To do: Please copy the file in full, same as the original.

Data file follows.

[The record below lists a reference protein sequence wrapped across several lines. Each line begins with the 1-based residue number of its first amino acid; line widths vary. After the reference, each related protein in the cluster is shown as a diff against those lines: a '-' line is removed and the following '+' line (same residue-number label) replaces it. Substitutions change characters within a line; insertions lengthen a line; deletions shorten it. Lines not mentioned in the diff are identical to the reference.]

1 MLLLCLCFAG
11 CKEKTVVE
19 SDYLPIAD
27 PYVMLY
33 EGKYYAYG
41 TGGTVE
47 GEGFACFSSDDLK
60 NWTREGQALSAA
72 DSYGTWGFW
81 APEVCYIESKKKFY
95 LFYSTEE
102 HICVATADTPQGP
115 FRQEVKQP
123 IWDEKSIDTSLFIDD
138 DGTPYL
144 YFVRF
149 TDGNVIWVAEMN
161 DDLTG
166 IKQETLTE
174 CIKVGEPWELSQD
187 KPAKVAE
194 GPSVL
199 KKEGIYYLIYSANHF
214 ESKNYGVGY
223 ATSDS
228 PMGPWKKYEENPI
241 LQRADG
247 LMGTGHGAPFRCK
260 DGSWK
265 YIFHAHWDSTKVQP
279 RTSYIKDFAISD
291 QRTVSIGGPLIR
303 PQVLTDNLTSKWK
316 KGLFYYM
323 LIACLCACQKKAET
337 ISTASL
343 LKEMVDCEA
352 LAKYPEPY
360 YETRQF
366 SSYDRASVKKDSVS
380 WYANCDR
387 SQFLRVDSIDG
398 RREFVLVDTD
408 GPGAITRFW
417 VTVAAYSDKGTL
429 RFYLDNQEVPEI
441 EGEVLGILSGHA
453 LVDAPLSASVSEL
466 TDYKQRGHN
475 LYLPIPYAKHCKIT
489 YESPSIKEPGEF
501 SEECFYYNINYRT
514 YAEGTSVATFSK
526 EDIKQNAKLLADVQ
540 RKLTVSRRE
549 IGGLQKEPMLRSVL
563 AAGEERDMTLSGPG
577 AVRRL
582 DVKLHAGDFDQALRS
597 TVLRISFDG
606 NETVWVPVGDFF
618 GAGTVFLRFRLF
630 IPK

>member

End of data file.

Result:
[The record below lists a reference protein sequence wrapped across several lines. Each line begins with the 1-based residue number of its first amino acid; line widths vary. After the reference, each related protein in the cluster is shown as a diff against those lines: a '-' line is removed and the following '+' line (same residue-number label) replaces it. Substitutions change characters within a line; insertions lengthen a line; deletions shorten it. Lines not mentioned in the diff are identical to the reference.]

1 MLLLCLCFAG
11 CKEKTVVE
19 SDYLPIAD
27 PYVMLY
33 EGKYYAYG
41 TGGTVE
47 GEGFACFSSDDLK
60 NWTREGQALSAA
72 DSYGTWGFW
81 APEVCYIESKKKFY
95 LFYSTEE
102 HICVATADTPQGP
115 FRQEVKQP
123 IWDEKSIDTSLFIDD
138 DGTPYL
144 YFVRF
149 TDGNVIWVAEMN
161 DDLTG
166 IKQETLTE
174 CIKVGEPWELSQD
187 KPAKVAE
194 GPSVL
199 KKEGIYYLIYSANHF
214 ESKNYGVGY
223 ATSDS
228 PMGPWKKYEENPI
241 LQRADG
247 LMGTGHGAPFRCK
260 DGSWK
265 YIFHAHWDSTKVQP
279 RTSYIKDFAISD
291 QRTVSIGGPLIR
303 PQVLTDNLTSKWK
316 KGLFYYM
323 LIACLCACQKKAET
337 ISTASL
343 LKEMVDCEA
352 LAKYPEPY
360 YETRQF
366 SSYDRASVKKDSVS
380 WYANCDR
387 SQFLRVDSIDG
398 RREFVLVDTD
408 GPGAITRFW
417 VTVAAYSDKGTL
429 RFYLDNQEVPEI
441 EGEVLGILSGHA
453 LVDAPLSASVSEL
466 TDYKQRGHN
475 LYLPIPYAKHCKIT
489 YESPSIKEPGEF
501 SEECFYYNINYRT
514 YAEGTSVATFSK
526 EDIKQNAKLLADVQ
540 RKLTVSRRE
549 IGGLQKEPMLRSVL
563 AAGEERDMTLSGPG
577 AVRRL
582 DVKLHAGDFDQALRS
597 TVLRISFDG
606 NETVWVPVGDFF
618 GAGTVFLRFRLF
630 IPK

>member